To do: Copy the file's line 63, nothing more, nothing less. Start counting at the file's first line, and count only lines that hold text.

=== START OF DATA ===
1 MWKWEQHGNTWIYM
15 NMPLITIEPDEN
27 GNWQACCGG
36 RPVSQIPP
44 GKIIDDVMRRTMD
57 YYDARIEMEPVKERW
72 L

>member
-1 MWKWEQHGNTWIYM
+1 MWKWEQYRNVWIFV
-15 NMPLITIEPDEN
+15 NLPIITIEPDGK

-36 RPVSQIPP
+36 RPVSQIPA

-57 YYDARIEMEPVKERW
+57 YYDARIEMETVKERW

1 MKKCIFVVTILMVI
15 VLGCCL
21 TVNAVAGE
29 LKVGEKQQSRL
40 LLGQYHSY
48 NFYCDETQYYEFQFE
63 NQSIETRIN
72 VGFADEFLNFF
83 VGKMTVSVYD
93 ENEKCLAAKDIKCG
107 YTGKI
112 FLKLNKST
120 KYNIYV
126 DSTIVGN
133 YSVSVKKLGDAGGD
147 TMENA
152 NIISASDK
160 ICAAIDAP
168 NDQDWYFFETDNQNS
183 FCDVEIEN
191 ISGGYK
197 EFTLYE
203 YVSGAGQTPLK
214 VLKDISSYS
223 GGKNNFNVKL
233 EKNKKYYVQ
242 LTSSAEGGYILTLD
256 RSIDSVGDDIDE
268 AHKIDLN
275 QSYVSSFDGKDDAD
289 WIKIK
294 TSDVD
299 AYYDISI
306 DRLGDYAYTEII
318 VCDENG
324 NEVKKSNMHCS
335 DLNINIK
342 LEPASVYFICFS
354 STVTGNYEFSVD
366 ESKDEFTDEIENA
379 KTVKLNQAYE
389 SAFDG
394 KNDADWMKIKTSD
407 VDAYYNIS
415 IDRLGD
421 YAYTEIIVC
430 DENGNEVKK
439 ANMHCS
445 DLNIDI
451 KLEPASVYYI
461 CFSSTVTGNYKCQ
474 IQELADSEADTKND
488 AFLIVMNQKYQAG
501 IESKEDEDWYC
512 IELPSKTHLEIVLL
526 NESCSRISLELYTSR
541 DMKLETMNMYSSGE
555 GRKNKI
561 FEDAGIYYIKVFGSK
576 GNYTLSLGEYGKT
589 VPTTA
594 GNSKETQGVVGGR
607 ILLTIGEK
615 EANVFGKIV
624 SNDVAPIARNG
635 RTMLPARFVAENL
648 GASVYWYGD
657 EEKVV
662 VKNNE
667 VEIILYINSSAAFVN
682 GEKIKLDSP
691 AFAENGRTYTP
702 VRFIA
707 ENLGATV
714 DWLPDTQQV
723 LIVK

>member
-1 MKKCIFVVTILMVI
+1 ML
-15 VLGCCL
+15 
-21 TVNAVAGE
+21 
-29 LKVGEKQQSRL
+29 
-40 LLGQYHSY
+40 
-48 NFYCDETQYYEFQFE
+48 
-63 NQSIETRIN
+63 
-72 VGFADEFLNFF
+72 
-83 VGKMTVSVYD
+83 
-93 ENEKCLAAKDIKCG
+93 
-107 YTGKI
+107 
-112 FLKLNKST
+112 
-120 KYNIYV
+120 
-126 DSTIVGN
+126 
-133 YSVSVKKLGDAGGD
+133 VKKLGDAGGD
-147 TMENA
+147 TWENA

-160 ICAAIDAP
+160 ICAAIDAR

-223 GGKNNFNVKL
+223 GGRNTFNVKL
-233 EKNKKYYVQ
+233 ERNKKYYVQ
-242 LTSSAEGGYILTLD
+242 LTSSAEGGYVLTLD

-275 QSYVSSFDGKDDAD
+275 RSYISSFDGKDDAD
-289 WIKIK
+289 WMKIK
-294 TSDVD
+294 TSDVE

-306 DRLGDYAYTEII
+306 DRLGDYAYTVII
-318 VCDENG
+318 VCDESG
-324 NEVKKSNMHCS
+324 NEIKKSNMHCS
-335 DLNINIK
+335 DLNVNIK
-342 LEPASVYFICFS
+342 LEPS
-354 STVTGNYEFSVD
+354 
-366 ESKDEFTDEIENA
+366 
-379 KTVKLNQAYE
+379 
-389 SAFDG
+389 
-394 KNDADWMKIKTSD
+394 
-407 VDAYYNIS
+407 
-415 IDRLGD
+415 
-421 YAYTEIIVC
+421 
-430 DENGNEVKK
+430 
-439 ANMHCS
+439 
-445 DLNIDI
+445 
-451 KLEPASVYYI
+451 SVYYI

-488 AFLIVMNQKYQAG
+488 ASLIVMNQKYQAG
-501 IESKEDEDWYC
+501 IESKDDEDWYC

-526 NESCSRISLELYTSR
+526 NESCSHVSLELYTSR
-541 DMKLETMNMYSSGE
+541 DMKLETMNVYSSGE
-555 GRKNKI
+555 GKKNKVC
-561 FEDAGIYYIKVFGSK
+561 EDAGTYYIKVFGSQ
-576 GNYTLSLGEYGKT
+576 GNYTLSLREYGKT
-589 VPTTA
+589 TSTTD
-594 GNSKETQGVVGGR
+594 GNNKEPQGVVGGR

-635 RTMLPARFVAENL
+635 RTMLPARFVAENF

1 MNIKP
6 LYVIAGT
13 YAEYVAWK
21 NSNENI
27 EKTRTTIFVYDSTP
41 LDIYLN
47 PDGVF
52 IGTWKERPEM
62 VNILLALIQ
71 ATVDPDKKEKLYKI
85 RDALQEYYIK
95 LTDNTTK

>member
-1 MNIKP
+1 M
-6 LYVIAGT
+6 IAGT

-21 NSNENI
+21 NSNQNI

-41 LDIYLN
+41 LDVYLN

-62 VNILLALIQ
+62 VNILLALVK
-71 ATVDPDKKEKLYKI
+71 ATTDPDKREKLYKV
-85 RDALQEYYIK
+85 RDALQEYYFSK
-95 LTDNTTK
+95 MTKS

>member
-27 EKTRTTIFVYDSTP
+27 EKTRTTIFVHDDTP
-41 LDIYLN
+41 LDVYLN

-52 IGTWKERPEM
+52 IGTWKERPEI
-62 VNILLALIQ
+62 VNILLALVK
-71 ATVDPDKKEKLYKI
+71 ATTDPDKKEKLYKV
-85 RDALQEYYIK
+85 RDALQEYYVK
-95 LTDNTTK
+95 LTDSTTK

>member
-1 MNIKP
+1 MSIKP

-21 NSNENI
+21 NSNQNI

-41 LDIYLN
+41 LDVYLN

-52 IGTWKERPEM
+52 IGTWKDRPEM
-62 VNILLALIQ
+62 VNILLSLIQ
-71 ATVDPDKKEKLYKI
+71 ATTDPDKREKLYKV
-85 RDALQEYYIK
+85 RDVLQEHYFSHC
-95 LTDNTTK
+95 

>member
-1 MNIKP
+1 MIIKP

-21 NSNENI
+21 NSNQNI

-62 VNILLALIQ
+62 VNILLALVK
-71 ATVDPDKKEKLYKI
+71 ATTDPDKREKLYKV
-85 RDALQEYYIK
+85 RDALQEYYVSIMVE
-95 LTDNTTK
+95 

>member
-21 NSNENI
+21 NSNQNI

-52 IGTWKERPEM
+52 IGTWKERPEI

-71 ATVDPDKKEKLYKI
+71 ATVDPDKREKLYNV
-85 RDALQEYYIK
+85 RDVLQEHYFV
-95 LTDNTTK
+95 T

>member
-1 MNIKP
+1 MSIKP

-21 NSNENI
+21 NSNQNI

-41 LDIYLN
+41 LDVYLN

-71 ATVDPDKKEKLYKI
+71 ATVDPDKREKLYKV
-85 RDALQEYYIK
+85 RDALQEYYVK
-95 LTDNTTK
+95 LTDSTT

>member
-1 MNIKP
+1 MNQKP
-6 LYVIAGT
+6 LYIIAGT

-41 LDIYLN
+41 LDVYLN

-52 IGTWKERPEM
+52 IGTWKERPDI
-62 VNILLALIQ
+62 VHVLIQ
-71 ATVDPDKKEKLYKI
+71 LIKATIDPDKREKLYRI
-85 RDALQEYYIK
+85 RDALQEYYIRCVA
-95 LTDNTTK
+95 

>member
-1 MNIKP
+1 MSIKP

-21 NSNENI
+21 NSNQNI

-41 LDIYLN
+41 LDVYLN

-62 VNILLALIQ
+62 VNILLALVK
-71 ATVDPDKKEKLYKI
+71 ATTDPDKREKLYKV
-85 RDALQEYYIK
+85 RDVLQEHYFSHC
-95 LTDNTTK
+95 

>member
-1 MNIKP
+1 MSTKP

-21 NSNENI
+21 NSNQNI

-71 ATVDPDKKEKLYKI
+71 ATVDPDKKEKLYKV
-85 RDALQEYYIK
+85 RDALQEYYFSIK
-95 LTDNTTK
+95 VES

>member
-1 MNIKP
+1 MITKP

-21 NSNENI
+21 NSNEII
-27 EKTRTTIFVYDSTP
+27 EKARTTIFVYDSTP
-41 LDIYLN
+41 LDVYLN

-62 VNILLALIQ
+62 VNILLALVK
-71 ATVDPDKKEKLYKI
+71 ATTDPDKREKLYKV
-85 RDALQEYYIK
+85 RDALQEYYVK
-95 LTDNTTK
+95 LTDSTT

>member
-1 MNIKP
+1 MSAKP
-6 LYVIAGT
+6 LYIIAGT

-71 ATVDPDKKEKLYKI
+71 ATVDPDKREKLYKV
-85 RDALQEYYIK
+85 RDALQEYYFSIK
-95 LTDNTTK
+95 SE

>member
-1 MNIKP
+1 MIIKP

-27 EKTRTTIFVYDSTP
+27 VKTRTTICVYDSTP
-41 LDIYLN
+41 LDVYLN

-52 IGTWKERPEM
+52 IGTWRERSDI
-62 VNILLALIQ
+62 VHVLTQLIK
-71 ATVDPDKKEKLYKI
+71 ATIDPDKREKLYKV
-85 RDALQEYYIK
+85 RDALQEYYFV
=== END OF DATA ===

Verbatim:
430 DENGNEVKK